Having a sitemap on every website is good thing. For SEO point of view you can say that at least there is one page on your website having link to all other pages/sections.
Google search engine indexing technique is not open and we can only guess about it. According to my experince Google bot pay a visit to your site within week you post your url to them and after that they rank your site into certain level and pay a 10% to 80% increase on page indexting when they visit next time and so on.
They never index your site 1st moment and they never update on some regular basis. If you have listed your site on some high PR website than they can index your pages more frequently.
The sory become more complex when you have a dynamic website.
[edited by: Woz at 10:40 am (utc) on June 7, 2005]
[edit reason] No URLs or Sigs please, see TOS#13 [/edit]
| 7:31 am on Jun 7, 2005 (gmt 0)|
I am not allowed to run the script on my server because of security reasons.
Are there other programms/scripts that Google will like?
| 9:23 am on Jun 7, 2005 (gmt 0)|
|A blog I run about how to maximize adsense earnings just came out of the sandbox today. |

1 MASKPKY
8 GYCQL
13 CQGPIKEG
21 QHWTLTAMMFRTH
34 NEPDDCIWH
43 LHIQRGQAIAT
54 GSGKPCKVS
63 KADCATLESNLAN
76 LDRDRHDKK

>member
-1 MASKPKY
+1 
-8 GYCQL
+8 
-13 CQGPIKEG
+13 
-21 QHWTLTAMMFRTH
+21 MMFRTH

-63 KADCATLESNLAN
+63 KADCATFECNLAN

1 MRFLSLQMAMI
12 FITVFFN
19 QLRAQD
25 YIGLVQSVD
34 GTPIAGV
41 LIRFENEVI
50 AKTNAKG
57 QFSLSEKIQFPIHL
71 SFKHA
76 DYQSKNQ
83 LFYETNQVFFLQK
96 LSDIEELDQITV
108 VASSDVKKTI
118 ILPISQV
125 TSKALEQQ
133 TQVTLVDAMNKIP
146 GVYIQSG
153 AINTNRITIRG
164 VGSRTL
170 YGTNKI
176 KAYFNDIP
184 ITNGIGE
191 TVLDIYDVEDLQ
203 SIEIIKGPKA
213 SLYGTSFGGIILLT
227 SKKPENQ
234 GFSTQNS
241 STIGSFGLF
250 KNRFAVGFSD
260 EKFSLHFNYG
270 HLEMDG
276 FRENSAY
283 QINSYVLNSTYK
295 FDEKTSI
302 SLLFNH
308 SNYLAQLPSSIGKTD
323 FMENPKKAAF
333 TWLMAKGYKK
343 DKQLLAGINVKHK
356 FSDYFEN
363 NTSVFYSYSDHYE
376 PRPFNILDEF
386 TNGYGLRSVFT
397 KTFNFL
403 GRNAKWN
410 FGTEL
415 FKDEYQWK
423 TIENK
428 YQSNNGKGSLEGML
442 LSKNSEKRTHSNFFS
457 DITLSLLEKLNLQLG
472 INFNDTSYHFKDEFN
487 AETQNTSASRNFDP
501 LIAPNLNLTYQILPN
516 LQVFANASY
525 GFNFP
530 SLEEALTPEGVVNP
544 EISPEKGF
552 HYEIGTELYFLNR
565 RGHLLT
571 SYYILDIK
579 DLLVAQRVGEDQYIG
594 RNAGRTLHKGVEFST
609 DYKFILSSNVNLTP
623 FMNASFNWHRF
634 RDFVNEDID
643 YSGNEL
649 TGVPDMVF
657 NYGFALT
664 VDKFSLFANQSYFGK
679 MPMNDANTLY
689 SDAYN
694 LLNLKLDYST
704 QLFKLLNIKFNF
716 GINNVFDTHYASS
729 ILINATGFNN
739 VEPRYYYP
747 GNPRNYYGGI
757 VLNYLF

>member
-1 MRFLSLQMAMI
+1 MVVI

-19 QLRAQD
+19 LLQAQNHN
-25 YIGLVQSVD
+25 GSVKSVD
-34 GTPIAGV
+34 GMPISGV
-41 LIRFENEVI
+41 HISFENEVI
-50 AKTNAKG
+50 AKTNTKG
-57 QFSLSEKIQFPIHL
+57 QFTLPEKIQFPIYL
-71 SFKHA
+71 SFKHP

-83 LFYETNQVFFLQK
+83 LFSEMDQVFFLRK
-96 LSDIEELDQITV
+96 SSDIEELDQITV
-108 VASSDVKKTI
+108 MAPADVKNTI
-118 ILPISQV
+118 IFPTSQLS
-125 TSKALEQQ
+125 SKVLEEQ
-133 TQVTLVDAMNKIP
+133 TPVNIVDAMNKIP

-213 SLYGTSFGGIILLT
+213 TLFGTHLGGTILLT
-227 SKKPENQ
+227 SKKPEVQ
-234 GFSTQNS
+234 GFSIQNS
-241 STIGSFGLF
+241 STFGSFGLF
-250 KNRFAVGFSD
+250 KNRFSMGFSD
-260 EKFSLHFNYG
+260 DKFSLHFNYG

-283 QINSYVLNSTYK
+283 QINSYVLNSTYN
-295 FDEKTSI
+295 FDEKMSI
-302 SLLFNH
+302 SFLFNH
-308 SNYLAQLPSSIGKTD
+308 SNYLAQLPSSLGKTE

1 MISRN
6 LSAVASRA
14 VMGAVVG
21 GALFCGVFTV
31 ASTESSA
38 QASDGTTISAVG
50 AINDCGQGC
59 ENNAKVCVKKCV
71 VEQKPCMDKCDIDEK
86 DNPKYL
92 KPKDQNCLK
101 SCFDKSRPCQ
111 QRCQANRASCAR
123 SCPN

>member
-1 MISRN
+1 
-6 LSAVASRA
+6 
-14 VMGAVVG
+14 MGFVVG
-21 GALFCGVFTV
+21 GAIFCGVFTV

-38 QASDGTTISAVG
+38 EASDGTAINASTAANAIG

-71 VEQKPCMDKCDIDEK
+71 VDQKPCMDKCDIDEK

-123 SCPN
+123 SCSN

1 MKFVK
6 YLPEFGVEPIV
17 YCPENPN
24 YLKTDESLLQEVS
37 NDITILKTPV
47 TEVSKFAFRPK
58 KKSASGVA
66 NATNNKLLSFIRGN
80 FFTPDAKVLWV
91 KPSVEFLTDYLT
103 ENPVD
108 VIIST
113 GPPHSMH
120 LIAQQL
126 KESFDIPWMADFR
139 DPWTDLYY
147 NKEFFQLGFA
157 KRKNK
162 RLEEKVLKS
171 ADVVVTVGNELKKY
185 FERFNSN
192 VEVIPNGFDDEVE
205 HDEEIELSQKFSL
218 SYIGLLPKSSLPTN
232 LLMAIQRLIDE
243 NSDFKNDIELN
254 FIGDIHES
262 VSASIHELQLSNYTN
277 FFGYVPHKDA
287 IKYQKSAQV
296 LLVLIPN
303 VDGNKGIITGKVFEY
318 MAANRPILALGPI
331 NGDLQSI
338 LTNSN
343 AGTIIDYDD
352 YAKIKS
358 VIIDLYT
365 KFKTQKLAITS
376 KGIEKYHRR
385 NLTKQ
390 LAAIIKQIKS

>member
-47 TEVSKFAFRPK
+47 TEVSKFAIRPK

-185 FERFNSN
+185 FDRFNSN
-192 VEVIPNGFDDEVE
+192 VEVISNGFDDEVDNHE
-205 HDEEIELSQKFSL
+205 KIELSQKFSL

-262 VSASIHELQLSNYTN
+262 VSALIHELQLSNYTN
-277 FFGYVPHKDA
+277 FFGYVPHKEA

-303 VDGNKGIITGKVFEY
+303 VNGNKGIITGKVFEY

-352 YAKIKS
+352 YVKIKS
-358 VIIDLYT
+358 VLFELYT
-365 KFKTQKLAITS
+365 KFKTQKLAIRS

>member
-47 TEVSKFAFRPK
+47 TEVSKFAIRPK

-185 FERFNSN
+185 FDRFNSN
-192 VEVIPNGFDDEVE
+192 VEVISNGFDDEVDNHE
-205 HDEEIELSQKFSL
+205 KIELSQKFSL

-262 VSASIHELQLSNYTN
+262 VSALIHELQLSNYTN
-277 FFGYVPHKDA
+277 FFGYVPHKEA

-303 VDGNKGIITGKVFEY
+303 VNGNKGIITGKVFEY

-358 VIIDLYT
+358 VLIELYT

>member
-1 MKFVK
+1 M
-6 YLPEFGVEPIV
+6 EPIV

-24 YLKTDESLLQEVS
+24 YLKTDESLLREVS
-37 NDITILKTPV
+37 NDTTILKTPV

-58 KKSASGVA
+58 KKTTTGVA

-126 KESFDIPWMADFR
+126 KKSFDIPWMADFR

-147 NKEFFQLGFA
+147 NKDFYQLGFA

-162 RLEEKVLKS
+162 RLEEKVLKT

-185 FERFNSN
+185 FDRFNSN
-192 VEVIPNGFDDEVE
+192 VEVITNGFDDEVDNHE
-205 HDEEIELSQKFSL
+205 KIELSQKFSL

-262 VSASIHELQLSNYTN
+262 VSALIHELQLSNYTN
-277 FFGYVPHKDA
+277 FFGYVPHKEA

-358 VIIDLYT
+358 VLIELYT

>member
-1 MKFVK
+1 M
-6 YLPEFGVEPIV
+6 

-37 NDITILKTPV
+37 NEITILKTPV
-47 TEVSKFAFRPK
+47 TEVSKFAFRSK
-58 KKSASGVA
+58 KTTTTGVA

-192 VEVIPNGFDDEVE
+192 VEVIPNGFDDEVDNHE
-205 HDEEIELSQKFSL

Coincidence that I added it to Google SiteMaps yesterday? I think not.
I have a feeling this must be due to the recent update rather than anything else.
Saying that, i'd be interested to hear if anyone has a similar case. ;)
| 10:07 am on Jun 7, 2005 (gmt 0)|
> The first publishers to sign up for this will be the scraper sites.
Agreed. Google has launched a scraper and spammer trap. Asking them to submit machine readable URL listings seems to be a pretty smart solution to automatically filter crap out of the index. Seriously, Google engineers are smart enough to develop such a service taking abuse into account.
>Anyone have another XML sitemap creator other then googles (that doesn't rely on python?)
>Are there other programms/scripts that google will like?
Here you go: [groups-beta.google.com...]
> The story becomes more complex when you have a dynamic website.
Exactly, large dynamic web sites will get the most value out of the Google SiteMap service. Here is a short tutorial explaining how database driven sites can fully automate the sitemap channel:
[edited by: Jenstar at 10:39 am (utc) on June 7, 2005]
[edit reason] No promotional URLs please, as per TOS [/edit]
| 7:29 pm on Jun 7, 2005 (gmt 0)|
Did anyone read the rules and regulations for this?
The Google Services are made available for your personal, non-commercial use only. You may not use the Google Services to sell a product or service, or to increase traffic to your Web site for commercial reasons, such as advertising sales.
Looks to me that if you're adsense publisher and do this - could mean ban!
I think I'll stay away from this for now.
| 1:33 am on Jun 8, 2005 (gmt 0)|
Any thoughts on this yet? I know that it is in fine print but sometimes you gotta read these things.
| 1:54 am on Jun 8, 2005 (gmt 0)|
Just put a regular site map and google will eventually spider your pages. They are just implementing this to lighten their system workload.